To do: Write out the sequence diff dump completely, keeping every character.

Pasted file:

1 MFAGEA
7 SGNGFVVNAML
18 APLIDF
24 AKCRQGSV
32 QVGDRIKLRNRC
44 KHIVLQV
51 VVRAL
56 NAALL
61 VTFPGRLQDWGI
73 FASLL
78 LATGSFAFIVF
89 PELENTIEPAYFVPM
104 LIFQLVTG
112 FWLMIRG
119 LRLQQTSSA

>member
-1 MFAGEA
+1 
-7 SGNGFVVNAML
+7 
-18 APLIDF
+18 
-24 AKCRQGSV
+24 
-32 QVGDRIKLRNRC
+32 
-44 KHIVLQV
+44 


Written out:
1 MFAGEA
7 SGNGFVVNAML
18 APLIDF
24 AKCRQGSV
32 QVGDRIKLRNRC
44 KHIVLQV
51 VVRAL
56 NAALL
61 VTFPGRLQDWGI
73 FASLL
78 LATGSFAFIVF
89 PELENTIEPAYFVPM
104 LIFQLVTG
112 FWLMIRG
119 LRLQQTSSA

>member
-1 MFAGEA
+1 
-7 SGNGFVVNAML
+7 
-18 APLIDF
+18 
-24 AKCRQGSV
+24 
-32 QVGDRIKLRNRC
+32 
-44 KHIVLQV
+44 